Five answers to know before you sign on the dotted line
No matter whether you are shopping for a new or used vehicle, there are certain questions you will always want to know the answers to. The answers the dealer provides will tell you whether you are getting the most car for your money.
What are the additional fees?
Legitimate costs include sales tax, registry costs and a documentation fee. However, the amount dealers charge for filling out the contract (the doc fee) is not universal. According to the trusted automotive resource Edmunds.com, some states regulate these fees and cap them below $100, so before you seal any deals, check the paperwork and negotiate down an outrageous doc fee. Another questionable fee you may encounter, in an effort for the dealer to build a potential profit back into the deal, is a “vehicle preparation fee.” This means, for example, they are charging you for making sure there is oil in the vehicle and for performing other menial tasks that one would expect to be done inevitably before a car is rolled off the lot.
Are there any aftermarket parts on the vehicle?
Inclusion of “add-ons”-from things as simple as tinted windows to things as complicated as car alarms-is another way dealers attempt to boost profits by raising prices.
“Mud flaps, rust-proofing and paint sealants make the dealer a lot of money, but you can get them for less-often much less-elsewhere,” writes David Muhlbaum, online editor of Kiplinger.com
Before saying yes to a vehicle purchase, you will want to double-check with the dealer and in the contract, and negotiate accordingly.
What special promotions are you running right now?
Manufacturers are always running sales events, and sometimes dealerships even tack on their own discounts and deals. Investigate up front what promos are going on so you can take a closer look at the vehicles with the best incentives.
“If you’re diligent-and a little bit lucky-you can use one of these events to knock a few thousand dollars off of your total cost or secure 0 percent APR financing for the first year or so of your loan,” says Business Insider personal finance writer Ben DeMeter in an article on Investopedia.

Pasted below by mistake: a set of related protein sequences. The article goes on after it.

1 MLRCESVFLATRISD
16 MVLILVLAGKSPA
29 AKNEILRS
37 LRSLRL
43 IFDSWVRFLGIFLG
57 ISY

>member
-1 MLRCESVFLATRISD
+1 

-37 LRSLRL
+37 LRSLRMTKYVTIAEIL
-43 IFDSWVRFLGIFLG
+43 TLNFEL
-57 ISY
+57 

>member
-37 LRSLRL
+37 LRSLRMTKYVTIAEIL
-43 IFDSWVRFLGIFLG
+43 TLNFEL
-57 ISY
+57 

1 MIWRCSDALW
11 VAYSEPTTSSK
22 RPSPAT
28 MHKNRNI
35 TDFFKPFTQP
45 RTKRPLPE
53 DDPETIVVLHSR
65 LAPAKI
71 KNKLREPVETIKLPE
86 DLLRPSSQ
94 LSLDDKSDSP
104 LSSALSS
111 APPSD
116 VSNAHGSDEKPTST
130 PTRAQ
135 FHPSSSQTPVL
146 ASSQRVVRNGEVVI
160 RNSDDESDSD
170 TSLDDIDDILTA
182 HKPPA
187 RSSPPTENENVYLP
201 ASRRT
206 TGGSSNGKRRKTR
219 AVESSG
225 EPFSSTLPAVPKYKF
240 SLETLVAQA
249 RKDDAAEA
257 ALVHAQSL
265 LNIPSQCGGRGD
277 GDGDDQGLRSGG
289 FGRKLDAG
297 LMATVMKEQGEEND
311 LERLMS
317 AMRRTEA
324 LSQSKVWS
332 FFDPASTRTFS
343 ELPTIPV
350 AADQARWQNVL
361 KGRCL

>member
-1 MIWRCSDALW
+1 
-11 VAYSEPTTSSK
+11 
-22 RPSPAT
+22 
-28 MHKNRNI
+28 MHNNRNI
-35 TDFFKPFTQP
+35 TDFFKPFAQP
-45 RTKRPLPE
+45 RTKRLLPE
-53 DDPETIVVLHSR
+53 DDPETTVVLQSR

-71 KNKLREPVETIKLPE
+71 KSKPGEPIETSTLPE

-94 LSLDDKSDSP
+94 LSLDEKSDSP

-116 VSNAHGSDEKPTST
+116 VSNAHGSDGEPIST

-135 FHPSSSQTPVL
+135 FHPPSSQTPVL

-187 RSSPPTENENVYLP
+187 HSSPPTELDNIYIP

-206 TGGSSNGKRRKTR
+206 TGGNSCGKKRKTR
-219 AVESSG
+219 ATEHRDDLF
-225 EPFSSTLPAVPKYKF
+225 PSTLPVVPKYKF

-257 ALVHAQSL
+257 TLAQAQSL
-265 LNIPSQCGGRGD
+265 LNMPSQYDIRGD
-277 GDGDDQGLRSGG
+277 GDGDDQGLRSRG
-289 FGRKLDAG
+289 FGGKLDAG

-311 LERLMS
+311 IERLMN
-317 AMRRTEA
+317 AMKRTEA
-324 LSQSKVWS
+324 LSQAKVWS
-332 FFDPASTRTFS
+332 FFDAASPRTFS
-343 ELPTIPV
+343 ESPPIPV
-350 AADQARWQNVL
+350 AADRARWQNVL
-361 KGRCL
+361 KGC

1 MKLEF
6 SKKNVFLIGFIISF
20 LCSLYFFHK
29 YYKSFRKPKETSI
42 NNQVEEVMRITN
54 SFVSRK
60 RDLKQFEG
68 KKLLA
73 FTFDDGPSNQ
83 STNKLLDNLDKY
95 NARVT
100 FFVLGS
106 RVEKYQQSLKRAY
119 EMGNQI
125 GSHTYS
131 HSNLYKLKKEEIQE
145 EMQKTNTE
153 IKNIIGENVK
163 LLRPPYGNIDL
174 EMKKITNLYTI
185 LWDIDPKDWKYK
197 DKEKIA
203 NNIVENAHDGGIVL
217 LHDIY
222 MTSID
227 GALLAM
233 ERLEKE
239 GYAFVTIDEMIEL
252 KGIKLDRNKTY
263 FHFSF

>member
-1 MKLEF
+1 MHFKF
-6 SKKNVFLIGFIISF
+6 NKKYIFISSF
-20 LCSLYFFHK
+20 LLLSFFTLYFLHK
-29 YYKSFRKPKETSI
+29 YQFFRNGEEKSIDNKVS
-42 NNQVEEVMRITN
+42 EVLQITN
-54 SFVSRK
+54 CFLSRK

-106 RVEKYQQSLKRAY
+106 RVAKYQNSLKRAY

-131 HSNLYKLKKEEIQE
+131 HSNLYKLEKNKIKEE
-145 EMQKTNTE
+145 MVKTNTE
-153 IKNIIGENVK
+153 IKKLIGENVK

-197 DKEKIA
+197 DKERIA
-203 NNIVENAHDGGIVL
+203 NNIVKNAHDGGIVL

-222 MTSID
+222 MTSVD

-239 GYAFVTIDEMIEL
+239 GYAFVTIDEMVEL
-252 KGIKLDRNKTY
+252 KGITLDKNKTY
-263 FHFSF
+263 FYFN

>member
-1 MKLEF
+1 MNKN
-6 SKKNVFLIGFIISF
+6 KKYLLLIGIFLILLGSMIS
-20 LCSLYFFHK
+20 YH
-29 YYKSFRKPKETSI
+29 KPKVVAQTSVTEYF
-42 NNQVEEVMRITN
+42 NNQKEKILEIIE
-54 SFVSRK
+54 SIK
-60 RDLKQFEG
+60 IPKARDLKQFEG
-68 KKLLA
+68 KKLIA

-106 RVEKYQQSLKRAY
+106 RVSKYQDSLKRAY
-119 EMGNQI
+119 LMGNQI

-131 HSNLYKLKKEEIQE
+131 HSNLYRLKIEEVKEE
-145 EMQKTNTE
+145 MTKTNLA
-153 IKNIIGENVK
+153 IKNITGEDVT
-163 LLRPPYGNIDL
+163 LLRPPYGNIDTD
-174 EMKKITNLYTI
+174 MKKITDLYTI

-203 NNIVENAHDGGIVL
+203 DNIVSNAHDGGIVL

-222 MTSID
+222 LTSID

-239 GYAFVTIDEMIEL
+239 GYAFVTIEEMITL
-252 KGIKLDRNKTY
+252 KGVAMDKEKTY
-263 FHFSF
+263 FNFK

What is the lowest price you can give me?
Instead of telling the auto dealer the highest price you can afford to pay each month, take the reins by figuring out the lowest possible price you would pay on the vehicle in question. While it is smart to go into negotiations with financing options already lined up, the dealer may be able to offer you lower financing, so don’t show your cards too soon.
Can I see an accident history report and title history?
Most dealers these days automatically provide a CARFAX report for all vehicles, as well as an AutoCheck report to be thorough. These documents also report title history, which will disclose any previous problems with the vehicle such as odometer issues, a rebuilt engine or whether it was ever reported stolen. If you choose to proceed without checking one or both of these reports, or something like them, you are putting yourself at risk for a large devaluation of the vehicle.
Once you ask these questions and are satisfied with the responses provided, you can feel comfortable signing on the dotted line as an informed consumer.Used with Permission. Published by IMN Bank Adviser Includes copyrighted material of IMakeNews, Inc. and its suppliers.